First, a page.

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  • 5 minutes

60 second adventures in economics: The Paradox Of Thrift

Updated Tuesday, 18th September 2012
Is it better to save or to spend? According to Keynes, if you don't spend, you're going to make the economy even worse.

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Transcript: Much like a child getting his pocket money, one of the biggest economic questions is still whether it’s better to save or spend.

Free-marketeers like Hayek and Milton Friedman say that, even in difficult times, it's best to be thrifty and save.

Banks then channel the savings into investment, in new plants, skills and techniques that let us produce more. And even if this new technology destroys jobs, wages will drop, and businesses hire more people – so unemployment falls again.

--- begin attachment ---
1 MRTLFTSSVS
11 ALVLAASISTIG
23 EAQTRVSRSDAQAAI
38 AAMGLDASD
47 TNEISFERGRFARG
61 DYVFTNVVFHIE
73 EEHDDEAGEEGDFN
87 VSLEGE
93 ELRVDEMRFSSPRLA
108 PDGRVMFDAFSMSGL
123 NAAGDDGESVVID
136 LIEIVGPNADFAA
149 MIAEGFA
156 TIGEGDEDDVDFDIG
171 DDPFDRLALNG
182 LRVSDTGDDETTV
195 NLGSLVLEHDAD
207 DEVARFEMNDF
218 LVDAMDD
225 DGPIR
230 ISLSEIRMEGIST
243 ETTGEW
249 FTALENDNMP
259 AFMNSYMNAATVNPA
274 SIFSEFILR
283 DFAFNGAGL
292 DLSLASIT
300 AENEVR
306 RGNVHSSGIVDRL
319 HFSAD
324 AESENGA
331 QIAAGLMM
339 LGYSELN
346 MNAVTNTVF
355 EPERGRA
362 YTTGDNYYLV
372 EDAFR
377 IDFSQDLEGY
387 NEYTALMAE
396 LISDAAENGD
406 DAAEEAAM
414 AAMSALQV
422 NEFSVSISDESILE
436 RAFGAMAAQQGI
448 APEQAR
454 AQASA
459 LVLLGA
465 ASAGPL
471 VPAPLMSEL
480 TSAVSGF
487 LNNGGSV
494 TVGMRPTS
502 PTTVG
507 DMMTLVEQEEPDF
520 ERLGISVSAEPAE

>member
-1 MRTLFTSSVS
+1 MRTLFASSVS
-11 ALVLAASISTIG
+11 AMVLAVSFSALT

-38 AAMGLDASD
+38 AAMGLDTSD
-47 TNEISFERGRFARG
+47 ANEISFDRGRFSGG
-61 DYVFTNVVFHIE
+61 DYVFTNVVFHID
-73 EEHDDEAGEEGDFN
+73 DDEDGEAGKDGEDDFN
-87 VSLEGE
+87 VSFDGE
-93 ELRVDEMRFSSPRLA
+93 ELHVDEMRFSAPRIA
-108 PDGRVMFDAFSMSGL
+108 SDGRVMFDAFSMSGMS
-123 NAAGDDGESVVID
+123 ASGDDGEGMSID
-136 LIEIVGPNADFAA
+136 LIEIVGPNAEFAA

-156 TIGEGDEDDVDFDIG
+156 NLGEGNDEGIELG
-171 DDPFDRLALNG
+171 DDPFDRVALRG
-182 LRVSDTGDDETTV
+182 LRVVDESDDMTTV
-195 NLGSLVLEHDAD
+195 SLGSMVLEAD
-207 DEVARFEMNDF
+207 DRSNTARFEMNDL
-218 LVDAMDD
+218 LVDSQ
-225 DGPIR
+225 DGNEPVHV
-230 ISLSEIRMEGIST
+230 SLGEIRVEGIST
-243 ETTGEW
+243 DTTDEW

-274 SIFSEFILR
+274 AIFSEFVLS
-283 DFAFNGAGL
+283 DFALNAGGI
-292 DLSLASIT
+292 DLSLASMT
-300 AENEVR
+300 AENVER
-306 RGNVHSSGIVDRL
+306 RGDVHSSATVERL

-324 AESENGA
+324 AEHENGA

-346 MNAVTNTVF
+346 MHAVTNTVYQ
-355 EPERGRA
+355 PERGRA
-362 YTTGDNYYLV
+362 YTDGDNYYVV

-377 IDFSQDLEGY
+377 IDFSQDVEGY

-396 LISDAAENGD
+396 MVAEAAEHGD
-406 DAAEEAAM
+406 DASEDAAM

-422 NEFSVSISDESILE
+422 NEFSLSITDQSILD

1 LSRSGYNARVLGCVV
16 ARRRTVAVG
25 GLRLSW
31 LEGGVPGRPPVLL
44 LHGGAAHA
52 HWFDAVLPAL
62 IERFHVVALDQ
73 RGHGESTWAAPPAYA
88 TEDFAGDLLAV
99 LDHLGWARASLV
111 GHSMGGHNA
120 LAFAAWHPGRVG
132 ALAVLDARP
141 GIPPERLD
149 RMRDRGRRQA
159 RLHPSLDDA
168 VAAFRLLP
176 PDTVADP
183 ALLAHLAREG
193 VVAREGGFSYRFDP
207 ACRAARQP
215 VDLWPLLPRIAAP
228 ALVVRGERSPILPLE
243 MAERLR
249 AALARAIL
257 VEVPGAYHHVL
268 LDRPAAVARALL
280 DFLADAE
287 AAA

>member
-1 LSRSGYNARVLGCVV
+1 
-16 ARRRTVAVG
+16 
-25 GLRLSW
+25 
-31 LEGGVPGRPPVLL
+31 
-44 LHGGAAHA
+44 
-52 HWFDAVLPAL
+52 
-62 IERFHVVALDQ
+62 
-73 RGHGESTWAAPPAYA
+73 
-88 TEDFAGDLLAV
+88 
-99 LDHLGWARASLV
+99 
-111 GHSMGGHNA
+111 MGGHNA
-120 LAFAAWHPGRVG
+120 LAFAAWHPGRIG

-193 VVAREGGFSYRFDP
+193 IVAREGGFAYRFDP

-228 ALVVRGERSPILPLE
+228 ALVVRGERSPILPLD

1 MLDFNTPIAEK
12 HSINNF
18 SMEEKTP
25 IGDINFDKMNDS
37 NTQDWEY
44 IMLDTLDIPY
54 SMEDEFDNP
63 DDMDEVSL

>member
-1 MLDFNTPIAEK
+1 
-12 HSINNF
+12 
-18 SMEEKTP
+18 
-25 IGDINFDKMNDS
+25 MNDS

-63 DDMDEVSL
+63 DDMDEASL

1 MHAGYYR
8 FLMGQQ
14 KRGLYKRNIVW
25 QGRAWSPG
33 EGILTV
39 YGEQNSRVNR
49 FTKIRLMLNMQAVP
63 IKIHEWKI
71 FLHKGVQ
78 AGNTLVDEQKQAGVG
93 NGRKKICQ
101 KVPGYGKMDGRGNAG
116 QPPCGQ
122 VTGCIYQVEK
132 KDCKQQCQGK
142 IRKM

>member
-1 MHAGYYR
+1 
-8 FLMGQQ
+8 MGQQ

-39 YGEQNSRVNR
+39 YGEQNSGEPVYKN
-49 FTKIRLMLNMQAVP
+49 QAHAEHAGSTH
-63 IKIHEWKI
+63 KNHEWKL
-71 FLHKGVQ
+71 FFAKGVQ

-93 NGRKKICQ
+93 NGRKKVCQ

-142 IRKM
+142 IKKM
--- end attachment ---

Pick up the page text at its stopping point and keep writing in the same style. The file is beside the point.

Simple. At least in the long run... But then a "live-fast-die-young" kinda chap called John Maynard Keynes cheerfully pointed out that “in the long run we're all dead”.

So, to avoid the misery of unemployment, the government should instead spend money to create jobs.

Whereas if the government tightens its belt when people and businesses are doing the same, less is spent, so unemployment gets even worse. That is the paradox of thrift.

So instead they should spend now and tax later when everyone's happy to pay - Though making people happy to pay tax was something even Keynes didn't solve.


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